Barry Lopez: ‘We Don’t Need the Writer. What We Need is the Story, Because This Keeps Us Alive’
From Beyond the Page: The Best of the Sun Valley Writers‘ Conference
Welcome to Beyond the Page: The Best of the Sun Valley Writers’ Conference. Over the past 25 years, SVWC has become the gold standard of American literary festivals, bringing together contemporary writing’s brightest stars for their view of the world through a literary lens. Every month, Beyond the Page curates and distills the best talks from the past quarter century at the Writers’ Conference, giving you a front row seat on the kind of knowledge, inspiration, laughter, and meaning that Sun Valley is known for.
On Christmas morning 2020, the writer Barry Lopez died in Eugene, Oregon, surrounded by his family, after a long battle with prostate cancer. Widely honored as one of our greatest writers about the natural world—in nonfiction classics such as Of Wolves and Men, Arctic Dreams, and Horizon—for half a century Barry traveled the globe—High Arctic to Antarctica, Oregon to Kenya—bringing back stories etched in luminous prose that explored our profound connections to the diverse, fragile planet we inhabit.
Two weeks before his death, Barry received the first Sun Valley Writers’ Conference Writer in the World Prize, given to a writer whose work expresses that rare combination of literary talent and moral imagination, helping us to better understand the world and our place in it.
From the interview:
Barry Lopez: You know, when you write about the world, you try to learn something about its components. When I was young, I really wanted to learn about wolves. They were so metaphorically rich. They translated their lives, translated a narrative, into so many corners of human experience that if I devoted myself to that subject, I’d learn something. And if I was lucky, I’d be able to write about it in such a way that a person could say, “I learned something from this book that I needed for my own life.”
In the 90s, I began to meet people who were so valuable to me as companions and a capacity for insight in the specific areas that I didn’t have. I became consciously aware of how indebted I was as a writer to other people. And then I began thinking about things like human plight. I went to a friend who’s the head of a large NGO and I said, I really need to see human suffering. I need to be in it and see it and watch people try to manage it. Because if I talk about something like that and I just speak in the abstract—there’s no substitute for putting your face into the wind. And then I went to northern Sumatra, to Banda Aceh, where—nobody has really the best numbers, but let’s say, 225,000 people died in about 20 minutes when the tsunami came ashore.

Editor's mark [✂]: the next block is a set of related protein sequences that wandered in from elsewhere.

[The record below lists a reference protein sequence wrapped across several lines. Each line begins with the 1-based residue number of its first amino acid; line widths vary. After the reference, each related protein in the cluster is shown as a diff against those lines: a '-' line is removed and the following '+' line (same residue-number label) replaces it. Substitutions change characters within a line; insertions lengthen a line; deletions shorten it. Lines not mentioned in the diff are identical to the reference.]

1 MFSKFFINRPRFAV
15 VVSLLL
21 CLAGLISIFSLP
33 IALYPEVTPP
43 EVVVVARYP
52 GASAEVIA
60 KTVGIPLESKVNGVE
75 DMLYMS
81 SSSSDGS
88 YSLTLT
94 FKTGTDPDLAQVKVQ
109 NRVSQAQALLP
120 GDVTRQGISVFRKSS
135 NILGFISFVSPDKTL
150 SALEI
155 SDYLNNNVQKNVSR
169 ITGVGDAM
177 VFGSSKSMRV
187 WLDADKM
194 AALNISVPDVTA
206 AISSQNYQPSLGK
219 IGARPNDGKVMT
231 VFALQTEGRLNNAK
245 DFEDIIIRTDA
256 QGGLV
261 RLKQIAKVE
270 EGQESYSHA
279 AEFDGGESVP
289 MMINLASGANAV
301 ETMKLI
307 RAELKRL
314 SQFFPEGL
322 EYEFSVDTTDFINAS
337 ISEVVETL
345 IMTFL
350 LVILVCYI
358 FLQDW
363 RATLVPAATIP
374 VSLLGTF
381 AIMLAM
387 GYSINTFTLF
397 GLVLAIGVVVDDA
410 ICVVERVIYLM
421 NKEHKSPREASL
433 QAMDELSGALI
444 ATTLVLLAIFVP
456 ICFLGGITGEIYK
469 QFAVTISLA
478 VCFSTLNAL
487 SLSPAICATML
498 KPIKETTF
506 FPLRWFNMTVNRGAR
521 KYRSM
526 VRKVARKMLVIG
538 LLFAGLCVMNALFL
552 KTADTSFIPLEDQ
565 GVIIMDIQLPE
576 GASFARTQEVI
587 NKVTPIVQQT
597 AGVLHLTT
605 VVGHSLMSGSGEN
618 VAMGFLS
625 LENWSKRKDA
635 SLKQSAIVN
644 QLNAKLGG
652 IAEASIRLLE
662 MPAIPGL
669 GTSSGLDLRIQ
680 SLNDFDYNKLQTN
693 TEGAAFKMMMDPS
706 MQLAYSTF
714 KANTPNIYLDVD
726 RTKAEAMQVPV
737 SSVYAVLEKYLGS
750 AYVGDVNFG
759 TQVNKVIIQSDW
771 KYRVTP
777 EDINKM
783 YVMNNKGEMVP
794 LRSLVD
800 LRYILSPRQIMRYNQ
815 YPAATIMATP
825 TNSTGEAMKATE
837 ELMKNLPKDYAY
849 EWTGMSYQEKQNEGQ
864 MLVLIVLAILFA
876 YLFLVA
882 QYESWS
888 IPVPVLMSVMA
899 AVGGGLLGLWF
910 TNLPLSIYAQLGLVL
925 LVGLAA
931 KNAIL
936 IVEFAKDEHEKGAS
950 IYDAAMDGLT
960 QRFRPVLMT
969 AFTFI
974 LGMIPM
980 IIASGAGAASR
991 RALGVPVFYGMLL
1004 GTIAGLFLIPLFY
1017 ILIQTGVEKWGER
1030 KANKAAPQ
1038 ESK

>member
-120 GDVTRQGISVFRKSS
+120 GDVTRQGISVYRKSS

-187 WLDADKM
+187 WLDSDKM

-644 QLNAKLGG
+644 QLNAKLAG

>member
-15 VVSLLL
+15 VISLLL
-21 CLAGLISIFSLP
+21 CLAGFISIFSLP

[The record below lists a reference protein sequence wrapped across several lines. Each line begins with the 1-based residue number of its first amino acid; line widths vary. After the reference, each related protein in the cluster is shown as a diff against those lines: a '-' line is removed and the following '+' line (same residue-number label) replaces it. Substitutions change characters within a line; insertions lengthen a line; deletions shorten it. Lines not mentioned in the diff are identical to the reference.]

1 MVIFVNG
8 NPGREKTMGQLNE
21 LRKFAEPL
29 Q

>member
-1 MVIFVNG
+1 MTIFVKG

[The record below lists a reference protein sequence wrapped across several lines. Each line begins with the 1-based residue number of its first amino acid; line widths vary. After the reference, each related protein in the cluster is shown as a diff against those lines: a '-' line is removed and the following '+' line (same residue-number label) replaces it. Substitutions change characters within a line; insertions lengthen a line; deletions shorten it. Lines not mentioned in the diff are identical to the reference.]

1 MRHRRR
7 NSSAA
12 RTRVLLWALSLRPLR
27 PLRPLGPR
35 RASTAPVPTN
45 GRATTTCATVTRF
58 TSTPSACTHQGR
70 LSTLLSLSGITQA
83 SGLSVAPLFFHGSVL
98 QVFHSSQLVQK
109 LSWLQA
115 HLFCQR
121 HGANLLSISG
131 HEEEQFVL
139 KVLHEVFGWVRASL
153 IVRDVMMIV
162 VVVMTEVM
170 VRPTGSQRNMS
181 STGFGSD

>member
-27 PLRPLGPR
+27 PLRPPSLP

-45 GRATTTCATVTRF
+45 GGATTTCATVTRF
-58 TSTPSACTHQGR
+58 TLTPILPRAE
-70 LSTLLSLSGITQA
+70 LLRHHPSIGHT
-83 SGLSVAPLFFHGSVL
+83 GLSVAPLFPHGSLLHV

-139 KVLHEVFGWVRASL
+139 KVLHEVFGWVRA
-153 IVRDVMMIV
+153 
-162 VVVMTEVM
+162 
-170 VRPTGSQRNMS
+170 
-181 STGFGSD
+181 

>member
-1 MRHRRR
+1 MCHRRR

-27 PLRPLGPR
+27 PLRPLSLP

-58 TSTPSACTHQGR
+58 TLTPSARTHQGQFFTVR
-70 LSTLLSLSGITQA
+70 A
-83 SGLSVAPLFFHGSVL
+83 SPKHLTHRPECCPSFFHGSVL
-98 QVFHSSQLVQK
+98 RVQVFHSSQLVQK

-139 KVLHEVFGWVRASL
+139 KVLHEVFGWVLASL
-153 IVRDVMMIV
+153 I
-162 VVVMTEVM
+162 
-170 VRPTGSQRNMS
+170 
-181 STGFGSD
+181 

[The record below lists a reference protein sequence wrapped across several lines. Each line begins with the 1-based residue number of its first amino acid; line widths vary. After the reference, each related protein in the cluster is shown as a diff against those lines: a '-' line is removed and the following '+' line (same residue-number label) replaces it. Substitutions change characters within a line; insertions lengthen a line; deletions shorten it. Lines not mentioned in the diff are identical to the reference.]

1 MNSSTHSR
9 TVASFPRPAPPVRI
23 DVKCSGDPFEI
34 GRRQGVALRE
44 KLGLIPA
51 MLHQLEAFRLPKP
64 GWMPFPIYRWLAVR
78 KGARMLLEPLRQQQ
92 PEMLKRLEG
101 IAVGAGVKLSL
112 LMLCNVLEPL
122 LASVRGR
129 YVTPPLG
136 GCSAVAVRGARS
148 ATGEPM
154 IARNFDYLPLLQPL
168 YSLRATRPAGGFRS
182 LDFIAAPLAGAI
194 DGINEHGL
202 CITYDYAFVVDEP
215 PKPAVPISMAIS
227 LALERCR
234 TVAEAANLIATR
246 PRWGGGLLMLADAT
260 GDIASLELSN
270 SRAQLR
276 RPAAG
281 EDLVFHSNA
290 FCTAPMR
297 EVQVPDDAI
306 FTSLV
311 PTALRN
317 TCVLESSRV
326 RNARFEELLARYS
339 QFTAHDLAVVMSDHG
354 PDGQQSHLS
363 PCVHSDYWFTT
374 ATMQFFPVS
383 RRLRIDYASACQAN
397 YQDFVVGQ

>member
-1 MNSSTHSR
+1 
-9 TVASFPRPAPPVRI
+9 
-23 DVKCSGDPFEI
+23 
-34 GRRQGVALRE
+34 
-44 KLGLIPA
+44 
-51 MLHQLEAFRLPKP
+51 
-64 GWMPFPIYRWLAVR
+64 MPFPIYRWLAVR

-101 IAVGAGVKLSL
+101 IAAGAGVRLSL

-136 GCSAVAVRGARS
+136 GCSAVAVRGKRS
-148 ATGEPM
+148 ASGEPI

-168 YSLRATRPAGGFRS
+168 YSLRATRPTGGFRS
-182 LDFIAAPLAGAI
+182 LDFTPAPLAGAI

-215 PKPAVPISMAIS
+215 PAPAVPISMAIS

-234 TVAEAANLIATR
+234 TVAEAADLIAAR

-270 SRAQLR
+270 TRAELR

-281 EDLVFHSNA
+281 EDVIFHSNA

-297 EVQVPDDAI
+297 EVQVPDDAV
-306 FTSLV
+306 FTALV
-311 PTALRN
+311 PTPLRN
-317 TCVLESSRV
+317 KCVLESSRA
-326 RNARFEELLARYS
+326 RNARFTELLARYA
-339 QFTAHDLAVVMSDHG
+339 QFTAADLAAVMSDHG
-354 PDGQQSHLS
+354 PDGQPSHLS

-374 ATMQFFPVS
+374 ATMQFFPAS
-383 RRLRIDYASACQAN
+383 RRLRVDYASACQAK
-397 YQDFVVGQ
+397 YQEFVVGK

And so, I was always on this quest for understanding plight. I think if you understand plight as a writer, then when you’re writing about anything, you understand that the reader, in one form or another, is the being who has suffered. And you have to, I think, as a writer, be cognizant of that and aware that the women and men who read are looking, often quietly, for some way to feel healed. And that is part of the function of story, is to take care of people.
I knew if I saw all of this darkness that I probably would never write about it. But it would remind me, when I was sitting at the typewriter, don’t forget what you saw. Because in a different form, in a different way, with a different level of sensitivity, for most adults, everybody’s been driven to their knees—by divorce, loss of a child, some humiliating incident in which you were fired by people you had no respect for, whatever it is. And you have to be aware. I mean, the whole point of writing is to take care of your culture. You have to understand deeply that we don’t need the writer. What we need is the story, because this keeps us alive. Our fragile hopes, our fragile aspirations, our longings of various kinds are sustained by a belief in some things that are found in stories, so you’ve always got to be thinking about the reader’s need.
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Barry Lopez’s (1945-2020) books include Light Action in the Caribbean (stories), About This Life (essays and memoir), the novella-length fable Crow and Weasel, and Arctic Dreams (nonfiction), for which he received the National Book Award. He traveled extensively in remote regions of the world, and his work has been widely translated and anthologized. He was a recipient of fellowships from the Guggenheim, Lannan, and National Science foundations; the Award in Literature from the American Academy of Arts and Letters; the John Burroughs and John Hay medals; and other honors.
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